T5towbar From United States of America, joined Feb 2009, 668 posts, RR: 1
Reply 24, posted (4 years 3 months 3 hours ago) and read 6317 times:
Quoting spyglass (Reply 20): The obvious answer is to add several dozen gates at the big hubs to be used solely for weather delays, spend a few millions on extra tugs, bag carts, busses and emergency situation personnel to handle this. If you could stop time and keep the ensuing flights & pax from continuing to show at the airport, and the planes didn't hafta be somewhere else to operate more flts, it'd be easy. But it's like waves to the shore....the flow never stops, even if the flts do.
That won't work. You can't designate gates because there isn't enough of them in the first place. No one wants to be held hostage, but on weather days, things happen. Damned if you do, and damned if you don't. Airstairs are the same. You have to worry about lawsuits if someone slips down an icy step. Also people watch the news and the airline is saying that the flight is still going out on time. It's a crapshoot when you get there and find that the flight is delayed and may or may not fly out. So what does a pax do?
Quoting Jpax (Reply 19): As an EWR based pilot, I'm a frequent visitor of the ballpark/penalty box/dog house/etc. If there are no gates, there are no gates.
The Ball Park really gets filled up fast on weather days. Most of the deicing is done there, I think. They don't want to block the alleyways. And its a crazy situation on the ramp on weather days too.
Quoting norcal (Reply 12): Nope. New "more efficient" ramp staffing model known as dynamic manning. Basically management somehow decided less rampers could somehow cover the ramp with zero delays. Big mistake.
Sounds like the old "staff management" we used to have. Some suit upstairs thinks up this stuff and it never works. Granted we do a lot with less, but when the delays start racking up because we are short, then the idiots upstairs figures it out.
A comment from an Ex CON: Work Hard.....Fly Standby!
: I would pull the slide after sitting on the Tarmac for 3 hours. Let alone 7. Do everyone a favor!
: Or a handful of stairs and busses, a snowplow, and couple of big guys to carry handicaped down the stairs....
: Just curious... about what % of the time do you visit the penalty box (both at EWR and at the originating airport when flying into EWR).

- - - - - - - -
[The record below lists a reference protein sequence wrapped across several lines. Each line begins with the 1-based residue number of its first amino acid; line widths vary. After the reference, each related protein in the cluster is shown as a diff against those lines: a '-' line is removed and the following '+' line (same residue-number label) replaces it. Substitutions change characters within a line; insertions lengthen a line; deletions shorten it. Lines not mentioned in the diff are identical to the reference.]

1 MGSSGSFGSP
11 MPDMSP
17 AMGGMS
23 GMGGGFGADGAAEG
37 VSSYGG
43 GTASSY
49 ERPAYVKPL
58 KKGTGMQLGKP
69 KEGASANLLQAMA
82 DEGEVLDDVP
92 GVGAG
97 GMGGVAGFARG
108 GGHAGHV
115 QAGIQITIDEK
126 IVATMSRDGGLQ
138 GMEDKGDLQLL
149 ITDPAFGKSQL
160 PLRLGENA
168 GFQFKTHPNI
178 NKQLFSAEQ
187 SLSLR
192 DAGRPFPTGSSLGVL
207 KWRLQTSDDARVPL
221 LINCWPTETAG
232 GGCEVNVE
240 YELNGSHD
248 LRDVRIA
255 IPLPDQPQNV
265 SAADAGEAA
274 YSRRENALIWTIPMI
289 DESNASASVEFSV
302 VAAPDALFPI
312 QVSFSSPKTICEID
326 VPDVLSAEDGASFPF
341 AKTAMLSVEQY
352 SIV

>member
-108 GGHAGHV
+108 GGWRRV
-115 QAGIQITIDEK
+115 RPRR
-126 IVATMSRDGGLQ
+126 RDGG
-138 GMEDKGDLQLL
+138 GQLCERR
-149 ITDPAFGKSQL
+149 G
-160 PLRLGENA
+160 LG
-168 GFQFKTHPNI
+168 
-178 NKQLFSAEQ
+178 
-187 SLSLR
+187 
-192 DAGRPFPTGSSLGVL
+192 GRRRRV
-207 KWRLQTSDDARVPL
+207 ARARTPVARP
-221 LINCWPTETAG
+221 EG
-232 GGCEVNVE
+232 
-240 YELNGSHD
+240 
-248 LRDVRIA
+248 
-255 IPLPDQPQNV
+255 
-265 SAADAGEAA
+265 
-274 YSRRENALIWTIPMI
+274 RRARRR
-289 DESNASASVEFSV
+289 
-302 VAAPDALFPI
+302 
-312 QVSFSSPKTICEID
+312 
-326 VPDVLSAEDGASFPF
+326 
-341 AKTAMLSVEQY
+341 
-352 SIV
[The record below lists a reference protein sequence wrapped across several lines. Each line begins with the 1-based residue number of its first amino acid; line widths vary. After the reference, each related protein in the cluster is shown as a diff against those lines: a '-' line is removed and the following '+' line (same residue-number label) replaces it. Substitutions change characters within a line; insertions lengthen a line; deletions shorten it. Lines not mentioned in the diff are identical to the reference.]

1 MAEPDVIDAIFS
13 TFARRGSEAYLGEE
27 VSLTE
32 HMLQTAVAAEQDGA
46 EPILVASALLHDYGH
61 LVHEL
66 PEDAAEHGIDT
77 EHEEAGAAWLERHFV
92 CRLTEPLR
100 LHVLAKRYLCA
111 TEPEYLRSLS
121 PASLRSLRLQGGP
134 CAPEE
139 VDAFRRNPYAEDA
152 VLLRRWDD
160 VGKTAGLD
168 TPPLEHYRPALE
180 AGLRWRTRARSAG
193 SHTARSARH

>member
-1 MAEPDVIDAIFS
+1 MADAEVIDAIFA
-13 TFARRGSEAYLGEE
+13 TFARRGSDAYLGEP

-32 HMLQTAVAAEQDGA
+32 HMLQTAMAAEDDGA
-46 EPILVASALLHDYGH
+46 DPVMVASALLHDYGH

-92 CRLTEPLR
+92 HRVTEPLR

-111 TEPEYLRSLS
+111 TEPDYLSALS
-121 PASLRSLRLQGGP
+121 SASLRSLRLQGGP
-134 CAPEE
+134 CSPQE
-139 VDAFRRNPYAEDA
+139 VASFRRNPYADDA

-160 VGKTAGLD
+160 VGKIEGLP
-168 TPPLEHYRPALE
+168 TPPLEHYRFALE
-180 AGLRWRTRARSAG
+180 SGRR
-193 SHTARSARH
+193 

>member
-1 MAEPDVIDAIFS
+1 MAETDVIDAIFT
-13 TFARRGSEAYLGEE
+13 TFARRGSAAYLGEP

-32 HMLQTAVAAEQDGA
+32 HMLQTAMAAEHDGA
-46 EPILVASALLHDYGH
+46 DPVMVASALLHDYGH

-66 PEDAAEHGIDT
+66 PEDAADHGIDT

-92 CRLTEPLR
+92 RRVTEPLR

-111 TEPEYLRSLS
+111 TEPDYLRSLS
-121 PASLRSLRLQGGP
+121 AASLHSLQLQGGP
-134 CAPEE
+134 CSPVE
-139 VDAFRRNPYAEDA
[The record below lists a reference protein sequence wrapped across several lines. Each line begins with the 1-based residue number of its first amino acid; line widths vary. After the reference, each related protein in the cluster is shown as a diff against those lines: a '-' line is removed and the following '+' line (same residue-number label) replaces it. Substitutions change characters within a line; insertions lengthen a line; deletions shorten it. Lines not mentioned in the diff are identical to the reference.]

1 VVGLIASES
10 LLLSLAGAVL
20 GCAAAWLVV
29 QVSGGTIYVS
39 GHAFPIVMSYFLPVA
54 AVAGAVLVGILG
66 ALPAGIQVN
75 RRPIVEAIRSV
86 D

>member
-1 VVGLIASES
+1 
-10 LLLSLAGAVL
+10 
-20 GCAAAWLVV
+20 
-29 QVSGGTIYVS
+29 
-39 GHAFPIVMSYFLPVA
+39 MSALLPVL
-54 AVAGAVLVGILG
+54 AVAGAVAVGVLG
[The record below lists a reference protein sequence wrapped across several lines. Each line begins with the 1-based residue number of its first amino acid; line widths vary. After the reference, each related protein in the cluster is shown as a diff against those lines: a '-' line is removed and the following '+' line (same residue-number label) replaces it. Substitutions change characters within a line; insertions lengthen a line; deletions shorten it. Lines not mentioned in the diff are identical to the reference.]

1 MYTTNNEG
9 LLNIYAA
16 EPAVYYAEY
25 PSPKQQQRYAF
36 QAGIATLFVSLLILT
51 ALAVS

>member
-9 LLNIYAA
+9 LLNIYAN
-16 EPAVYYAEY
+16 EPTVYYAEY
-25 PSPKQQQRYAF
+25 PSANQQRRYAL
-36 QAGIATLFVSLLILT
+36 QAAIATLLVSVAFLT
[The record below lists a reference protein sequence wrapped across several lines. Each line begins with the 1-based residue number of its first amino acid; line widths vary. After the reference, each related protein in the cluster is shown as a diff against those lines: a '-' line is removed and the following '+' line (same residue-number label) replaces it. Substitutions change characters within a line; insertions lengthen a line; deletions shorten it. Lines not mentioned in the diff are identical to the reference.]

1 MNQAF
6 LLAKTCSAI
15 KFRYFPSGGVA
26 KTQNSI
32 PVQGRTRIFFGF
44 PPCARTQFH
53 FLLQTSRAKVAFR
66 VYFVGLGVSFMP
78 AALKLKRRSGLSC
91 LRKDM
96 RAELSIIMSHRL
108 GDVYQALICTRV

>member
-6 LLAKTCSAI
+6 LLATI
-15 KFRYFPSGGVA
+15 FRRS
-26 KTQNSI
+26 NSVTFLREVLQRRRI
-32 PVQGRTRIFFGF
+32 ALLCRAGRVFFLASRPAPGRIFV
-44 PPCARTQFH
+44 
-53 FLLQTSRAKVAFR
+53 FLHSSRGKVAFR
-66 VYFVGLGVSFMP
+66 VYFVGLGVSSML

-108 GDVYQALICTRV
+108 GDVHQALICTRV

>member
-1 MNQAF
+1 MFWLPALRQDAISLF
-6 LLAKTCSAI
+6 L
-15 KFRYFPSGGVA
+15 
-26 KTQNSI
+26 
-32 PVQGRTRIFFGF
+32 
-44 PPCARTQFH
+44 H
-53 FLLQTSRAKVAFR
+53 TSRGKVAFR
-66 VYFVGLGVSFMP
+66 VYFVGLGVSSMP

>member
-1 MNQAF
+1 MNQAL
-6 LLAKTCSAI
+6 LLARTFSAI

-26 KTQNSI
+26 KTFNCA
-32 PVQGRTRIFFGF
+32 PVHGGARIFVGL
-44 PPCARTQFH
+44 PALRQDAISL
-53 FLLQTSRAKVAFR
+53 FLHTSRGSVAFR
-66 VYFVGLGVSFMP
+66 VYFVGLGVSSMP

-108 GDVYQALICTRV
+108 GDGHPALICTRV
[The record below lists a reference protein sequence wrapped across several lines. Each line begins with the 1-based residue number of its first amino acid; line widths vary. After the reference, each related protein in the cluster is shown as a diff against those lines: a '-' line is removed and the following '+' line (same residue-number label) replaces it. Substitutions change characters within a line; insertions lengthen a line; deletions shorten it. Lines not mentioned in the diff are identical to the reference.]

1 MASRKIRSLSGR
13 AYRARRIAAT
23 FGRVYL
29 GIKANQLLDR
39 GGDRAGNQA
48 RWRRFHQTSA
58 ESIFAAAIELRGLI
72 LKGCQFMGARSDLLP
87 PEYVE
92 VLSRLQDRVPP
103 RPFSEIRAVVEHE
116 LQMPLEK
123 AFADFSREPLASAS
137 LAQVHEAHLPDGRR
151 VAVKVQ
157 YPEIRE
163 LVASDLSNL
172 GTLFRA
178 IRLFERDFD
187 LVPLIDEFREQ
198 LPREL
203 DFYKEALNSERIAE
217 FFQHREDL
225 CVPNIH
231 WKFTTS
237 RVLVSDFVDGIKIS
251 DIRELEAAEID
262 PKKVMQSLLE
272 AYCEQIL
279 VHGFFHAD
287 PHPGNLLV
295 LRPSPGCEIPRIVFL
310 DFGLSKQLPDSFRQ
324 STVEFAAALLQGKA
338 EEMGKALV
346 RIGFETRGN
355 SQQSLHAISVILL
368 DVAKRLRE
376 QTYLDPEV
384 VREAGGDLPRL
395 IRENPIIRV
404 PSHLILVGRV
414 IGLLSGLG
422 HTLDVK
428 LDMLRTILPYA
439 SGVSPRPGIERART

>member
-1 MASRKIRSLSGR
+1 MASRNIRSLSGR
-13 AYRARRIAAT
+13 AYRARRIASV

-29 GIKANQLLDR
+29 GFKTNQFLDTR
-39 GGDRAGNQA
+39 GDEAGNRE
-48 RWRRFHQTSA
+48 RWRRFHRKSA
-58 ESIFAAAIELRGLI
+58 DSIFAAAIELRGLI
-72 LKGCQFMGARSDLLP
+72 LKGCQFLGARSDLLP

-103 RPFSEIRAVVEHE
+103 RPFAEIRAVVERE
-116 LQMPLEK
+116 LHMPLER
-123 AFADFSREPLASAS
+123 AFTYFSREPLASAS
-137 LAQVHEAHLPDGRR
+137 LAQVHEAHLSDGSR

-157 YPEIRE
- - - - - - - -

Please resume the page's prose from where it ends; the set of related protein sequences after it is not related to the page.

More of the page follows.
: Funny you should say that. A direct result of these new rules as reported by NBC news this evening (among other sources) is a significant increase in
: Those slides probably cost close to half a million each to reinstall not mention lost time and revenue in mx. Plus a passenger could break a leg or i
: Not to mention in breach of FAA law, so there would be a major fine/prison time and some serious time on the passenger blacklist if the airline pushe
: Well I can just tell you that for someone that spends considerable time in the air that generally speaking the airlines are doing a pretty good job.
: Exactly. You will see tons of cancellations. The past couple of snowstorms earlier this year (and Xmas of last year) showed that. Better to pre-cance
: The fine amount is UP TO $27,500 per passenger. It is not a set in stone amount. The authorities are able to make the fine amount based on several fa
: You seem to be under the assumption that airlines send flights out knowing that they're not going to have to sit on the ground for hours on end. But
: Not me. There's got to be a better system than finding out within minutes of departure - after everyone is sitting on the plane - that there's going
: I remember a flight in June, from MCO to DFW there was a delay after we already started taxing because of military activity over the gulf. Had it real
: First of all, the delays mentioned in the article are arrival delays, which are a different story. Second of all, I doubt the airline would have boar
: This happens all the time with AA at MIA on flights to LGA and EWR. I've lived it. I guess that's the thinking but you still sit out there midfield a
: I'm not saying it doesn't happen - I live in NYC, I know it can be difficult sometimes to get in. I'm saying that AA (or any other airline) doesn't l
: DOT says they can fine up to $27,500 per passenger. But it's very debatable whether they can. As DOT said on Monday in the consent order with America
: Just curious, do E145s come with built in air stairs? If so, why not use them to get the pax off and have the flight attendants/pilots/rampers walk th
: Some do and some don't. American / American Eagle have been moving toward no air stairs because they like to board the CRJ and ERJ aircraft at jetway